Author Topic: Italian Restaurants, Bread, Oil, and ?  (Read 4741 times)

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Mental Magpie

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Italian Restaurants, Bread, Oil, and ?
« on: April 18, 2012, 02:07:00 AM »
I tried searching on the internet, but I had no idea how to word it in a search engine.

You know in Italian restaurants when they bring out the bread with oil?  What is the brown stuff?  It has a vinegar taste to me, but there is something else there, too.  Can I make it at home or do I have to just buy it?  Does anyone have any recipes? 
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MariaE

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Re: Italian Restaurants, Bread, Oil, and ?
« Reply #1 on: April 18, 2012, 02:12:39 AM »
Balsamic Vinegar - also sometimes called red wine vinegar, but I don't know if that's accurate.

AFAIK it has to be bought. I've never heard of recipes for it. Most supermarkets that I've been to have had it though - it seems to be fairly common.
 
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AustenFan

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Re: Italian Restaurants, Bread, Oil, and ?
« Reply #2 on: April 18, 2012, 02:18:16 AM »
It's super cheap to buy and lasts forever. You can use it to make marinades and salad dressings, and can get flavoured varieties.

Mental Magpie

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Re: Italian Restaurants, Bread, Oil, and ?
« Reply #3 on: April 18, 2012, 02:19:17 AM »
Balsamic Vinegar - also sometimes called red wine vinegar, but I don't know if that's accurate.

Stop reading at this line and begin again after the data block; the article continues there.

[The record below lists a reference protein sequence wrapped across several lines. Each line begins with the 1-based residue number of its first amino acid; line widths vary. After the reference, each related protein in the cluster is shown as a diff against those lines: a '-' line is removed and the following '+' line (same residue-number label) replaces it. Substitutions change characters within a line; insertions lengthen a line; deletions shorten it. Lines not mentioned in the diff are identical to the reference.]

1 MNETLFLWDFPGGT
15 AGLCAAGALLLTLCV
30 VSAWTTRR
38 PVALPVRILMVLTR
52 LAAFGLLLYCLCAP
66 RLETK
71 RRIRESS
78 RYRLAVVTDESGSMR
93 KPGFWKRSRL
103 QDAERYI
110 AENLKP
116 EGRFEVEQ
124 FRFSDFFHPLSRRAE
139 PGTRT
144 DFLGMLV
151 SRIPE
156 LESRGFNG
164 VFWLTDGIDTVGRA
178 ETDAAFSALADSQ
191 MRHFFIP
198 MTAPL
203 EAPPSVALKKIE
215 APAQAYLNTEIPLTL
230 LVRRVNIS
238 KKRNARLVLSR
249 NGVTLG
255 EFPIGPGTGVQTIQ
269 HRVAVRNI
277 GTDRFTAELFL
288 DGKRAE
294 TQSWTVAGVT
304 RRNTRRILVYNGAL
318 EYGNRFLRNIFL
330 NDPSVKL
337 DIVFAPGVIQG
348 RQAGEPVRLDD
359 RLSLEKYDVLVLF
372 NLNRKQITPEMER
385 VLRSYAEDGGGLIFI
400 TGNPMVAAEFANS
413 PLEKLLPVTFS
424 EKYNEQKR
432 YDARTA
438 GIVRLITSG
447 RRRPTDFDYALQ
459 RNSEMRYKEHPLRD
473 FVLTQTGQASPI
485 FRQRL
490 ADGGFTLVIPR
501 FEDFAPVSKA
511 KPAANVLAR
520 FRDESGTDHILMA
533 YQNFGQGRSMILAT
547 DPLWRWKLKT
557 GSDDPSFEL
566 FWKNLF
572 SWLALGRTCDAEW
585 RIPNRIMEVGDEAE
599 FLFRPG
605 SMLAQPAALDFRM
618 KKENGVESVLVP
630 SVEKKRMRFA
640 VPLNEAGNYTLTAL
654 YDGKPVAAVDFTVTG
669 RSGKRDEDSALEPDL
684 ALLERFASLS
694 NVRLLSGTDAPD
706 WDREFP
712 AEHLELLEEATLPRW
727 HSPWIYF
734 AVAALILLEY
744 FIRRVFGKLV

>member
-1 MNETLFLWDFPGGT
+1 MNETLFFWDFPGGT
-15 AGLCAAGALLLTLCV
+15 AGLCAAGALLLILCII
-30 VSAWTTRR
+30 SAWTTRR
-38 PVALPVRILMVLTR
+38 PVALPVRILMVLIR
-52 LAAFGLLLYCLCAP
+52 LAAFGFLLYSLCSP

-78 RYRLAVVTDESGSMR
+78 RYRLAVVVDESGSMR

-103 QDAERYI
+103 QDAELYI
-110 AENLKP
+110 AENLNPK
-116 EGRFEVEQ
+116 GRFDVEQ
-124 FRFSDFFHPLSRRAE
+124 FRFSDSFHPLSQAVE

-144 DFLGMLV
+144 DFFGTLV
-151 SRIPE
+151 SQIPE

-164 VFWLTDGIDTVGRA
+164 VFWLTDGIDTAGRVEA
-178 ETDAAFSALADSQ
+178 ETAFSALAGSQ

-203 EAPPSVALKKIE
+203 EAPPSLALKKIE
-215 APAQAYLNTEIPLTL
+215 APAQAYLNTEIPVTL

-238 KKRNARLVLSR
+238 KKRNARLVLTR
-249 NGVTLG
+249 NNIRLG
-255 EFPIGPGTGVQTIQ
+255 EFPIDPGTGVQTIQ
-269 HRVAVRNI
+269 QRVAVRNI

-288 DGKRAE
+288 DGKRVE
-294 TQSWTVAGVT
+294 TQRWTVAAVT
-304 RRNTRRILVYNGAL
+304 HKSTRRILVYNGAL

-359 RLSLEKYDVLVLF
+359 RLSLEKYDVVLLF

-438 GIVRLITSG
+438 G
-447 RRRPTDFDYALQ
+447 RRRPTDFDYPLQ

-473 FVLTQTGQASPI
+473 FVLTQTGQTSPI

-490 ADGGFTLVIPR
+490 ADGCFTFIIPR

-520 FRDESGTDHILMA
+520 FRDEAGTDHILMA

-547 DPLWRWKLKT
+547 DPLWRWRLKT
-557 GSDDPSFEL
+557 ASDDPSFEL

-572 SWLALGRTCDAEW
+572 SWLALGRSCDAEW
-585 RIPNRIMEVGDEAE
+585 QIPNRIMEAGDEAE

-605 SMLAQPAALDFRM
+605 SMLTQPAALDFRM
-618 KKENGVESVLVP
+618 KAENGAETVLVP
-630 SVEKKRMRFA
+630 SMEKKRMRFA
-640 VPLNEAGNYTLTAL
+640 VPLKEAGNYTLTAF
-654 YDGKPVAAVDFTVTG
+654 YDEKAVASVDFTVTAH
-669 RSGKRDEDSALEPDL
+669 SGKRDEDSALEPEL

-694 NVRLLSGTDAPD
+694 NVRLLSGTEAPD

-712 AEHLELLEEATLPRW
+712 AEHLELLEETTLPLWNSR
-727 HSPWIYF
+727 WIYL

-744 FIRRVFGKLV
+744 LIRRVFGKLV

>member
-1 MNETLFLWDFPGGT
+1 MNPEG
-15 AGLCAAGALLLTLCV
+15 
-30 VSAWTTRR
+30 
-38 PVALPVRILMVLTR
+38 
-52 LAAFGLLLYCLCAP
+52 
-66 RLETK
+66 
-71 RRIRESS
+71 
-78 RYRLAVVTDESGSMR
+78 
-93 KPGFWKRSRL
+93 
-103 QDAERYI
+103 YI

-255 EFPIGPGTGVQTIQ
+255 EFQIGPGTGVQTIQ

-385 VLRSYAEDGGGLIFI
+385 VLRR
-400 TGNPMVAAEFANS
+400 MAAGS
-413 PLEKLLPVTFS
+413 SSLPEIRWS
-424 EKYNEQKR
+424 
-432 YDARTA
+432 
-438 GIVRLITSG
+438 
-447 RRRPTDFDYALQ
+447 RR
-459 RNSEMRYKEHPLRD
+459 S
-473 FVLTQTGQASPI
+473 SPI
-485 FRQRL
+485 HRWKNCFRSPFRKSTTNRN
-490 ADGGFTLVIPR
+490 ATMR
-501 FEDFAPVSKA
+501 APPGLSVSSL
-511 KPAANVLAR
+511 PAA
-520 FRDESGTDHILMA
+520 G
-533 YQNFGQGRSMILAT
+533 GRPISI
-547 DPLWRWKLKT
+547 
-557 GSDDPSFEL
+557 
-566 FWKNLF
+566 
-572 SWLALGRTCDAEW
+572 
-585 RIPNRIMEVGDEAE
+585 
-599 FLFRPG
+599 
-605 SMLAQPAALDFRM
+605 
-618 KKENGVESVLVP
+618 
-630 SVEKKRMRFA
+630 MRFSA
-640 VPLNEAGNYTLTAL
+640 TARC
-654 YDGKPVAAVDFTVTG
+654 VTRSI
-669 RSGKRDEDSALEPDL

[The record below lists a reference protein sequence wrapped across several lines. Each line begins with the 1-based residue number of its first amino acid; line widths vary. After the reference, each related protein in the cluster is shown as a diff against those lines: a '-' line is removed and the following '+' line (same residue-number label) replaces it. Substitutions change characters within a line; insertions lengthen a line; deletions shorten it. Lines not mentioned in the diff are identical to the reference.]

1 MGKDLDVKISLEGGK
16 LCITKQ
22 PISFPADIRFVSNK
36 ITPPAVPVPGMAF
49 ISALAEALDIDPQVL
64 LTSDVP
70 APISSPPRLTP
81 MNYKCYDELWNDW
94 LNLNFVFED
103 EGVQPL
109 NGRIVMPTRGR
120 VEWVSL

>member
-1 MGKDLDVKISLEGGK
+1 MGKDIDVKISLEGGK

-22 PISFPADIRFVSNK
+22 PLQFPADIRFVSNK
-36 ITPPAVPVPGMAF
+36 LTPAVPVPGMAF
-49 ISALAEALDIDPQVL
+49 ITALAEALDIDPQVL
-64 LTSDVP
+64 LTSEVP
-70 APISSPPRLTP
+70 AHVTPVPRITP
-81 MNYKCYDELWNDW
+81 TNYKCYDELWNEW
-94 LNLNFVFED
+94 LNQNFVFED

AFAIK it has to be bought. I've never heard of recipes for it. Most supermarkets that I've been to have had it though - it seems to be fairly common.

Is it really?  I LOVE Balsamic Vinegar; I'm disappointed I didn't recognize it, but that could have been the oil and parmesan masking it.  Just so happens I have some on my shelf, and now we all know what I'm having with dinner tomorrow night.

ETA:  Thank you both!  The reason I have a bottle is because I did make dressing with it once :D
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Bluenomi

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Re: Italian Restaurants, Bread, Oil, and ?
« Reply #4 on: April 18, 2012, 02:54:30 AM »
Balsamic Vinegar - also sometimes called red wine vinegar, but I don't know if that's accurate.

Balsamic and red wine vinegar are different things. Balsamic is much stronger and darker and not made from red wine unlike red wine vinegar  :D

MariaE

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Re: Italian Restaurants, Bread, Oil, and ?
« Reply #5 on: April 18, 2012, 03:30:09 AM »
Balsamic Vinegar - also sometimes called red wine vinegar, but I don't know if that's accurate.

Balsamic and red wine vinegar are different things. Balsamic is much stronger and darker and not made from red wine unlike red wine vinegar  :D

Thank you :) I didn't think they were the same thing, but I've heard people claim that they were, and I'm not enough of a connoisseur myself to be able to say for sure.
 
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sparksals

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Re: Italian Restaurants, Bread, Oil, and ?
« Reply #6 on: April 18, 2012, 03:53:26 PM »
True balsamic is very expensive.  I just took a class on balsemic and reggiano cheese.  The stuff you get at the grocery is a much cheaper version of the real stuff.  I bought some after the bacon-fed knave that was $50 per bottle.  Believe it or not, there is stuff quadruple that.   Special treat to drizzle on asparagus. 

The process making balsemic is very in-depth and inlybcertain batches get the designation from the area. I think some balsamic takes 18 years to brew. 

I get a decent basic balsamic at Costco. Lasts me forevet.  Until I tool the class, I had no idea the strungent process of the true Balsamic. 

sparksals

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Re: Italian Restaurants, Bread, Oil, and ?